Picking a bourbon for replacement is another good idea. Since it is basically a whiskey, the specifics work the same way. Again, it is better to use this one for drinks and cocktails, while leaving the cooking and baking aspects to other options, like brandy or even rum!

7. Sherry

The Spanish Sherry is a fortified wine with sharp and dry flavors. It’s quite a treat by itself, but can work as a cognac replacement if you’re in a pinch and can’t get a hold of other substitutes. It has a notably different flavor, so it won’t quite work with cocktails or mocktails.

On the other hand, it gets along fabulously with food. There will be some change in flavor in this case too, but it’s usually acceptable and doesn’t cause a big shift in the food. Sherry can be a viable cognac substitute for cooking a beef stroganoff. 

8. Brandy Extract

Brandy extract is an option that comes in handy for several recipes as well as diet preferences. While many of these extracts contain alcohol, there are a few alcohol-free options available too. The latter are helpful for those who would rather their food contain no alcohol, even in trace amounts.

The extract is a good choice for most cooking and baking needs. It could possibly work with a few cocktails too, or maybe whip up a few mocktails. However, it can’t work as a standalone substitute for cognac as a drink.

9. Rum

Rum and cognac have very different flavors and taste profiles. Yet, many recipes will happily accept rum as a substitute for cognac. The deep and complex flavors of the humble rum are as enjoyable as those offered by the top-shelf cognac.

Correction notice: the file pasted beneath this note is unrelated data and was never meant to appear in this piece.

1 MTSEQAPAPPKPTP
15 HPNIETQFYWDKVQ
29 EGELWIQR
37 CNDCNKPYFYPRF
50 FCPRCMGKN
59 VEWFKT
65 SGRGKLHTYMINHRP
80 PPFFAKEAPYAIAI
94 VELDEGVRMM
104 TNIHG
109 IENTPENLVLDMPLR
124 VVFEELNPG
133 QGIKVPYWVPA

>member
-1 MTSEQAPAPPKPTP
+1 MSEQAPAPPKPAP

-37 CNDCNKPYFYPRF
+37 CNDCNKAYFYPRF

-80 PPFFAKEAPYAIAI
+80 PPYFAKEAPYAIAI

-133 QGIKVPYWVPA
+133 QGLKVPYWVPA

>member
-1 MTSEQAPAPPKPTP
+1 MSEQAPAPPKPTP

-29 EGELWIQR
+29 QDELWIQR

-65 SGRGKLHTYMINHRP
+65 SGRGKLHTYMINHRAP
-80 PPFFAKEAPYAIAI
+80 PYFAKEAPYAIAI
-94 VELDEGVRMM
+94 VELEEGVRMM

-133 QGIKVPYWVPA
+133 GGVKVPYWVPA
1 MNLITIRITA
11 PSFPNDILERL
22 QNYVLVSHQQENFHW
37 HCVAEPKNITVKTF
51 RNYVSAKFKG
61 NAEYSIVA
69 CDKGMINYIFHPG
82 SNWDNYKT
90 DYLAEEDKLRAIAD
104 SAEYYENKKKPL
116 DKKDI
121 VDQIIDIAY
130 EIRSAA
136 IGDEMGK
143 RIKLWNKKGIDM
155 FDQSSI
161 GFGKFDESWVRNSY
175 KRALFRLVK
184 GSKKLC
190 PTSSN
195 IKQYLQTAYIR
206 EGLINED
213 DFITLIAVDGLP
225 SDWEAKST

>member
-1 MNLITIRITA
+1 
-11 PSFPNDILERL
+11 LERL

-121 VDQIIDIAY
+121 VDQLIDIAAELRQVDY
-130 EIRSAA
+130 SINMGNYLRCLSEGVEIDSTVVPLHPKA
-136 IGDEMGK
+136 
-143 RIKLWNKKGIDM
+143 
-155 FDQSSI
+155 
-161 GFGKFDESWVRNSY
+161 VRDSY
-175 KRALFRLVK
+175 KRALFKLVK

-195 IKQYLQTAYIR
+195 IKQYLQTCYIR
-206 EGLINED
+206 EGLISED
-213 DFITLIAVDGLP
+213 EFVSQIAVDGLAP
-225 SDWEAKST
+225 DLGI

There will be an unmistakable change in flavor, whether you use it for cooking and baking or for some cocktails. Yet, the flavor of rum works with most recipes, and you won’t be at a loss picking this replacement.

10. Cooking Wine With Added Sugar

Generally speaking, I won’t put much stock in cooking wines. They often lack flavor and the added salt makes the whole thing more off-putting. But they exist because they do have their uses! In this case, they can work as acceptable substitutes for cognac in a few cooked dishes.

You can add a bit of brown sugar to offset the saltiness of the wine. However, in case the dish already includes some salt, working the inherent sweetness of the wine might be acceptable. The addition of sugar will depend more on your personal taste.

11. Fruit Juices

If your intention is to absolutely avoid alcohol, some fruit juices can do the trick. They work fabulously for mocktails, though you can also use them for several cooking recipes. When using juices for the latter, remember that juices have an inherent sweetness. Given this fact, it’s best not to use juices that contain added sugar, as that can throw off the sweetness of a recipe.

The most popular picks for juices that can substitute cognac are apple, pear, apricot, and peach. They can work with most recipes, though you might want to put in some extra care with sauces to keep a check on the sweetness.

12. Calvados

Calvados is another brandy with geographic connotations. This one’s produced in Normandy, France. It has its own distinct taste, thanks to the main ingredient being apple or pears. Either way, this is a decent substitute for cognac. It can work with drinks, cocktails, or with desserts and cooking. It might bring a small change in flavor, but that’s rarely a problem for most recipes.

So What’s A Good Substitute For Cognac?

If you’re looking for a cognac substitute that’s remarkably close to the original, try a top-shelf brandy. Several other options can be decent substitutes for this famous drink. Cognac is an expensive drink, so it might make better sense to replace it in some recipes. The list also includes some simple options to use in case in case you run out of cognac and want a quick replacement.